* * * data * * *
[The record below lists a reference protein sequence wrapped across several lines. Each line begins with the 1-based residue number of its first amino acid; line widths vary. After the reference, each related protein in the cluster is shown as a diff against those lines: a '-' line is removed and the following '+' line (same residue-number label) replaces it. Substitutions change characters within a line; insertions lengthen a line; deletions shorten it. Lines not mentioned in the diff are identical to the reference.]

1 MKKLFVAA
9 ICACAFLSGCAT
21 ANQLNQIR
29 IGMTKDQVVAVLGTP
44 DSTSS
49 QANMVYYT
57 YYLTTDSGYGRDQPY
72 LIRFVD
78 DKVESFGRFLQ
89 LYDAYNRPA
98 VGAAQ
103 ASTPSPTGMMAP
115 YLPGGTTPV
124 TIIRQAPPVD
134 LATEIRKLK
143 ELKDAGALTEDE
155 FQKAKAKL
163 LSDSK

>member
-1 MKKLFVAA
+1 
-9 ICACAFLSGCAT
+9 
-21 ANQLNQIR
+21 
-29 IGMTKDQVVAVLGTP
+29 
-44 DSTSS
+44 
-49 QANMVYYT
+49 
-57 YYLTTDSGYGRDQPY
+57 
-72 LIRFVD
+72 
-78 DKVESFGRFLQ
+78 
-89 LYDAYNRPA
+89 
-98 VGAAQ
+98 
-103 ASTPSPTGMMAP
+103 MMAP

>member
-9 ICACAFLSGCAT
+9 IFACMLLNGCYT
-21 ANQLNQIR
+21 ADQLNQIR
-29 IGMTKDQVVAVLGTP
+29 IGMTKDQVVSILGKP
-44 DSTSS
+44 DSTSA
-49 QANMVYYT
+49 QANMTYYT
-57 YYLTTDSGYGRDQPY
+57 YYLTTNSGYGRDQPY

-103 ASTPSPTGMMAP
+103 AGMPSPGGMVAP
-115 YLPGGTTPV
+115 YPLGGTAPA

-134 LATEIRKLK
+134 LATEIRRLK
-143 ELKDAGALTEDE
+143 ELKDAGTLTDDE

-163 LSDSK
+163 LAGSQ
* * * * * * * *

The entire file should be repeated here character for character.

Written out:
[The record below lists a reference protein sequence wrapped across several lines. Each line begins with the 1-based residue number of its first amino acid; line widths vary. After the reference, each related protein in the cluster is shown as a diff against those lines: a '-' line is removed and the following '+' line (same residue-number label) replaces it. Substitutions change characters within a line; insertions lengthen a line; deletions shorten it. Lines not mentioned in the diff are identical to the reference.]

1 MKKLFVAA
9 ICACAFLSGCAT
21 ANQLNQIR
29 IGMTKDQVVAVLGTP
44 DSTSS
49 QANMVYYT
57 YYLTTDSGYGRDQPY
72 LIRFVD
78 DKVESFGRFLQ
89 LYDAYNRPA
98 VGAAQ
103 ASTPSPTGMMAP
115 YLPGGTTPV
124 TIIRQAPPVD
134 LATEIRKLK
143 ELKDAGALTEDE
155 FQKAKAKL
163 LSDSK

>member
-1 MKKLFVAA
+1 
-9 ICACAFLSGCAT
+9 
-21 ANQLNQIR
+21 
-29 IGMTKDQVVAVLGTP
+29 
-44 DSTSS
+44 
-49 QANMVYYT
+49 
-57 YYLTTDSGYGRDQPY
+57 
-72 LIRFVD
+72 
-78 DKVESFGRFLQ
+78 
-89 LYDAYNRPA
+89 
-98 VGAAQ
+98 
-103 ASTPSPTGMMAP
+103 MMAP

>member
-9 ICACAFLSGCAT
+9 IFACMLLNGCYT
-21 ANQLNQIR
+21 ADQLNQIR
-29 IGMTKDQVVAVLGTP
+29 IGMTKDQVVSILGKP
-44 DSTSS
+44 DSTSA
-49 QANMVYYT
+49 QANMTYYT
-57 YYLTTDSGYGRDQPY
+57 YYLTTNSGYGRDQPY

-103 ASTPSPTGMMAP
+103 AGMPSPGGMVAP
-115 YLPGGTTPV
+115 YPLGGTAPA

-134 LATEIRKLK
+134 LATEIRRLK
-143 ELKDAGALTEDE
+143 ELKDAGTLTDDE

-163 LSDSK
+163 LAGSQ